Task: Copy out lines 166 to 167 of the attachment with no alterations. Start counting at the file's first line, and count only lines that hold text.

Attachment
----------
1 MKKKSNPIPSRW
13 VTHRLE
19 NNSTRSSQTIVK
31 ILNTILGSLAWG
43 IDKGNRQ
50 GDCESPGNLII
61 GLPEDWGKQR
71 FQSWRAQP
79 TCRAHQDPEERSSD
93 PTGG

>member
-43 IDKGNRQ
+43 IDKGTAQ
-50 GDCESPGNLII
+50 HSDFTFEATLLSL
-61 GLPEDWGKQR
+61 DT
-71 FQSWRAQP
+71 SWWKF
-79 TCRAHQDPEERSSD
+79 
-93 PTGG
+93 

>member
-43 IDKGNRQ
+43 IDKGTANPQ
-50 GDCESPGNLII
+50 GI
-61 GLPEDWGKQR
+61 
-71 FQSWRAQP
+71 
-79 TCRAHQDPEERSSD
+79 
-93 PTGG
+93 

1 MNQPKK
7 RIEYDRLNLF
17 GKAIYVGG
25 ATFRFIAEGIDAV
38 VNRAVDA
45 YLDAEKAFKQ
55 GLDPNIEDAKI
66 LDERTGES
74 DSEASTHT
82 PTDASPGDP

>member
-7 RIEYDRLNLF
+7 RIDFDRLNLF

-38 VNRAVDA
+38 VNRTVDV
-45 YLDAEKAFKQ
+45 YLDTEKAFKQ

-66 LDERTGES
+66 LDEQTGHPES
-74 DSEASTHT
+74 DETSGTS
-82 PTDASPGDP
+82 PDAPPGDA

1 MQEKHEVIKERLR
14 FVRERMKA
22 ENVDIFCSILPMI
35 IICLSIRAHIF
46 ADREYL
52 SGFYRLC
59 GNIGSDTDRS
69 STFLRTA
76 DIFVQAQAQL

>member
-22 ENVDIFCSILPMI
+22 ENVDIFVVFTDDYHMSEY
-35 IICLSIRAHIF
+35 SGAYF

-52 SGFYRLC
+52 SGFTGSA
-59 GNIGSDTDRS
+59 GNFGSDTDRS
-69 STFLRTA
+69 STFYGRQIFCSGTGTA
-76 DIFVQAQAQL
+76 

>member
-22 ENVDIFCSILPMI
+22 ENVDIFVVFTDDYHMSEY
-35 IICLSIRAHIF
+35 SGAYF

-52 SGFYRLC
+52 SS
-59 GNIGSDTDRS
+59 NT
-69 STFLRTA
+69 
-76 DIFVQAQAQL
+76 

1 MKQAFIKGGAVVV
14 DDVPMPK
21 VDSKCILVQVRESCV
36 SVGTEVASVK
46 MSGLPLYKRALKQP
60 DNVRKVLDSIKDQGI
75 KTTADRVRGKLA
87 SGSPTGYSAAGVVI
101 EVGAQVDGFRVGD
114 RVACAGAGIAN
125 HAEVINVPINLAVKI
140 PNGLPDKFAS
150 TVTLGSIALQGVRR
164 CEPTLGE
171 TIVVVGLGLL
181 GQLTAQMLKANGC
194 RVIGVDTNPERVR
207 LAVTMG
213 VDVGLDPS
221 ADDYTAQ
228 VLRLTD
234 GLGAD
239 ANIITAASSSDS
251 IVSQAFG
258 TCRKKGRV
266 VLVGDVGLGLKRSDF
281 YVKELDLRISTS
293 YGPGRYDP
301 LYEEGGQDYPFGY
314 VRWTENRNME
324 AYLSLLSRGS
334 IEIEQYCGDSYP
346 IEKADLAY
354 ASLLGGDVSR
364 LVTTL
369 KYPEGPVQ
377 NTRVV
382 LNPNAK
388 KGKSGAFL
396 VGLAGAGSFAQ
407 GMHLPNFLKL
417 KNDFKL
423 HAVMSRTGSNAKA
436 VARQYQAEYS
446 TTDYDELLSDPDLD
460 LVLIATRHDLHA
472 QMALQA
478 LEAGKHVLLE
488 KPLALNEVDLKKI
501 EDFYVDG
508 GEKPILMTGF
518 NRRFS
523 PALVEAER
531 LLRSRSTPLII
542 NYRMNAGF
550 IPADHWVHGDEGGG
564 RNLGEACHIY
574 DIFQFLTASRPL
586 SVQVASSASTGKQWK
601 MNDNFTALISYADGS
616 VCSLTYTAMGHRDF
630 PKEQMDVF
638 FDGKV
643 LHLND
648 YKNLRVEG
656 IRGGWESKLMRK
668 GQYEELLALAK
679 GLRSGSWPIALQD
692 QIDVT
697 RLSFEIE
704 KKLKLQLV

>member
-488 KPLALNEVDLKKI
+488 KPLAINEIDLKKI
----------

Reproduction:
>member
-488 KPLALNEVDLKKI